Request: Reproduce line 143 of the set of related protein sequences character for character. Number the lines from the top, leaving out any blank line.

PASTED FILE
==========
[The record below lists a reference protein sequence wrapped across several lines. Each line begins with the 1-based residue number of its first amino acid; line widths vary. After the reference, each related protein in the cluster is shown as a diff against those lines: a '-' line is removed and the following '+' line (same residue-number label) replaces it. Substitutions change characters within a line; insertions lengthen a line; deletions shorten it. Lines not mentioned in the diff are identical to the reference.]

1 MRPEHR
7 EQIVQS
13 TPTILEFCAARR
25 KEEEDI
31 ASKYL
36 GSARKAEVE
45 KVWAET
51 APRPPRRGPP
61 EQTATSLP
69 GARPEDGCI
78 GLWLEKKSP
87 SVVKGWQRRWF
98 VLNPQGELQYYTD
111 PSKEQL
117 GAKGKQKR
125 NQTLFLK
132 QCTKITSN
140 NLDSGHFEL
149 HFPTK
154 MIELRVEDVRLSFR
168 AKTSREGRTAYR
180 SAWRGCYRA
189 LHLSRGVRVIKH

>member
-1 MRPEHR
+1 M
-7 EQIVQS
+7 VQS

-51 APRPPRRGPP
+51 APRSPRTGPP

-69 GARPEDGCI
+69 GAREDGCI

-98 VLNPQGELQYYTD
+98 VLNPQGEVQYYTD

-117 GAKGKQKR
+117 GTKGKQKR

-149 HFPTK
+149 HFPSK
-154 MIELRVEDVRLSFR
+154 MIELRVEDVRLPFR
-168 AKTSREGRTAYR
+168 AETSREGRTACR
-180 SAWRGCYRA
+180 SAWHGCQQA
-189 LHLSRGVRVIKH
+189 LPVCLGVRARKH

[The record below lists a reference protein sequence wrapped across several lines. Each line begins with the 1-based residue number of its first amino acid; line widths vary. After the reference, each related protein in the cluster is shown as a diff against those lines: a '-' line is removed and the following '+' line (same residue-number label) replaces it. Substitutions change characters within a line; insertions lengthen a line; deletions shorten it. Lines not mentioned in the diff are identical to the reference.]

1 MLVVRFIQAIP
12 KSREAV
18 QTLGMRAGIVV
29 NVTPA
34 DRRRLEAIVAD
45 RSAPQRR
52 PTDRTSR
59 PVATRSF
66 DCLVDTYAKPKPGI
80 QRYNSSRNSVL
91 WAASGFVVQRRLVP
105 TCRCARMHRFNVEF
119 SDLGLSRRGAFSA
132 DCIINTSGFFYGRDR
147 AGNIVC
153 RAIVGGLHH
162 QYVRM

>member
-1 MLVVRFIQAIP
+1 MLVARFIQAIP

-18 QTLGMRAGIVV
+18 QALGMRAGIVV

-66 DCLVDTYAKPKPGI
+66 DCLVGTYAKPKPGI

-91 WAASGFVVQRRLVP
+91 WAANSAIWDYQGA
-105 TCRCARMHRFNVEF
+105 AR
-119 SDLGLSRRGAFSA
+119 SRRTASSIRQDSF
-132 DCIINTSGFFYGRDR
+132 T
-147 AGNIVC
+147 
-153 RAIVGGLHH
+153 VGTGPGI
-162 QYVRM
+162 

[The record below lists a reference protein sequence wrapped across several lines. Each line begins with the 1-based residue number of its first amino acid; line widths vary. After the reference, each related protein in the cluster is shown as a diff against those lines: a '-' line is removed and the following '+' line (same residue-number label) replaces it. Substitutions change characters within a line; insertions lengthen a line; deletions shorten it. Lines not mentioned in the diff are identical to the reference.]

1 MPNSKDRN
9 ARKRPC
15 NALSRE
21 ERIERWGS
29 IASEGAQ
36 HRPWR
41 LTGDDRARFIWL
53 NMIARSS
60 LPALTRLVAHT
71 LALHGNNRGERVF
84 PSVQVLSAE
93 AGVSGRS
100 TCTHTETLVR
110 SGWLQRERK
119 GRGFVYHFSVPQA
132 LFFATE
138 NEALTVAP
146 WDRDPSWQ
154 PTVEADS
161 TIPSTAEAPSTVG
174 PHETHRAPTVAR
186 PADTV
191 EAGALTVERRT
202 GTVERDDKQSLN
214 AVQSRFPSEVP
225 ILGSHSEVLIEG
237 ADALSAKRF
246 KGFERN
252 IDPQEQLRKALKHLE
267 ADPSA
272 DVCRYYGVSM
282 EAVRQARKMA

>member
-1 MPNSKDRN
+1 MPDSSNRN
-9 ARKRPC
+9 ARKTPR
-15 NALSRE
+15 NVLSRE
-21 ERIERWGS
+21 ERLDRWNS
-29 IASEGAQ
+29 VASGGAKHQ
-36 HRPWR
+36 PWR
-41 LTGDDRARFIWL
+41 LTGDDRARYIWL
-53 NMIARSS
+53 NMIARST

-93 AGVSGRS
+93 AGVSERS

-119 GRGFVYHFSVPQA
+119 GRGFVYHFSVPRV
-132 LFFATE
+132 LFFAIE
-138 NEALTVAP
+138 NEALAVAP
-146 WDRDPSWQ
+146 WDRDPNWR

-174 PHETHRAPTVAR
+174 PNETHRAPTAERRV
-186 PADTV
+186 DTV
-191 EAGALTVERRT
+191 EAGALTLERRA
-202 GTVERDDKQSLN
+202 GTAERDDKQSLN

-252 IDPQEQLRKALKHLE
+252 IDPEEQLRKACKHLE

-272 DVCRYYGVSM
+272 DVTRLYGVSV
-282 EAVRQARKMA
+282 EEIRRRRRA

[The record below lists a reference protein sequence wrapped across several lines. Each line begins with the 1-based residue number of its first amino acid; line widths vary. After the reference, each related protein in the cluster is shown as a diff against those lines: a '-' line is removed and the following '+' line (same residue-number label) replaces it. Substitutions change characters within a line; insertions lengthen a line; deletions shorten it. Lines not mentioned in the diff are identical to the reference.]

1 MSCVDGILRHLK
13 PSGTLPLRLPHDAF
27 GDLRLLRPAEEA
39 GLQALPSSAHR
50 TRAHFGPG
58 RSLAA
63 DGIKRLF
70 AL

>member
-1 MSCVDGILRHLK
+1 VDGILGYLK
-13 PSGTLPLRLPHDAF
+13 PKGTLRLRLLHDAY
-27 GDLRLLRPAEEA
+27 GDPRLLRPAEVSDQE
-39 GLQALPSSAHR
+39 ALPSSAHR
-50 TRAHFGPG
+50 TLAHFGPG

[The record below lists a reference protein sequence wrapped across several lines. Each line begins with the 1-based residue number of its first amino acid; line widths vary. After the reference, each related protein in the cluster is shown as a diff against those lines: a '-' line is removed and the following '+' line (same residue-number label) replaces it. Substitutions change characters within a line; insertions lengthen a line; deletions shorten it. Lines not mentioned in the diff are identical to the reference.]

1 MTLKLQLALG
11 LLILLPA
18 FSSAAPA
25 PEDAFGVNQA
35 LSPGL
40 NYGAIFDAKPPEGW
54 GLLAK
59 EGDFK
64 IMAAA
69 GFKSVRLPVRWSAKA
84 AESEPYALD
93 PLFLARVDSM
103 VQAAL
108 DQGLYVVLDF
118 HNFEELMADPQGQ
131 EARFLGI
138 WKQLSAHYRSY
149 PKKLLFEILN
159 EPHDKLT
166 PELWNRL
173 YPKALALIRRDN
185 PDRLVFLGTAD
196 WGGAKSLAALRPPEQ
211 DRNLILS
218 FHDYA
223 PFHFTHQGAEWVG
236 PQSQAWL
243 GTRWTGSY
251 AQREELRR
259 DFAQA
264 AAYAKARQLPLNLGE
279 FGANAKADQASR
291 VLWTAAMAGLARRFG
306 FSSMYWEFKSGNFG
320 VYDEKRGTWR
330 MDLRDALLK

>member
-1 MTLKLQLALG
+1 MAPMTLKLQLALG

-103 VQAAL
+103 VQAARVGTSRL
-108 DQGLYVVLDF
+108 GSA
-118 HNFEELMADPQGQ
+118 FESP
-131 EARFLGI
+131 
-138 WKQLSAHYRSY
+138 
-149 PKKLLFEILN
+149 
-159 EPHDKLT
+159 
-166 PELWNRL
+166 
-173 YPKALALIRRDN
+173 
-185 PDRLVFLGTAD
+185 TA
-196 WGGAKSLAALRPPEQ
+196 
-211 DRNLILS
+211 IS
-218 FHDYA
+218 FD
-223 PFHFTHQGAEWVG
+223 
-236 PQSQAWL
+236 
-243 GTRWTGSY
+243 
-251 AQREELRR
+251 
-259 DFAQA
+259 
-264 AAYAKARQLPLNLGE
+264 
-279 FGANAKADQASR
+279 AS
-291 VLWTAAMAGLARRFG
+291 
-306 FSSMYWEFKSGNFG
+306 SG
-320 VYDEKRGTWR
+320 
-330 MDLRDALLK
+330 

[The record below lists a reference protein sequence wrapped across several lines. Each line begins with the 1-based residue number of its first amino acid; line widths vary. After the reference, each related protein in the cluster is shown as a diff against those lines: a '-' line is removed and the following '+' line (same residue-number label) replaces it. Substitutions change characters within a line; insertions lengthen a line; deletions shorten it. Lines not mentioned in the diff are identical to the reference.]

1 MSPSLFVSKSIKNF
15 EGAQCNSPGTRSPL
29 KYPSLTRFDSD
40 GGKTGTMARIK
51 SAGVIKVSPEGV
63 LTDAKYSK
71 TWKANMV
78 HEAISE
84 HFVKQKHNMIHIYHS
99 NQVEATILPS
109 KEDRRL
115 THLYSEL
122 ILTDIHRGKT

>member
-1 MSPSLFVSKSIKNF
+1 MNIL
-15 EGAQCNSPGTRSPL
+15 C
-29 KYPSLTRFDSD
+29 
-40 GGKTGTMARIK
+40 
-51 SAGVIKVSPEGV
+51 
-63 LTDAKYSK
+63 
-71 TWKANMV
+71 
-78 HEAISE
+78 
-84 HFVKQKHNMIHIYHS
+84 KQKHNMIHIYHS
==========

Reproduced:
-138 NEALTVAP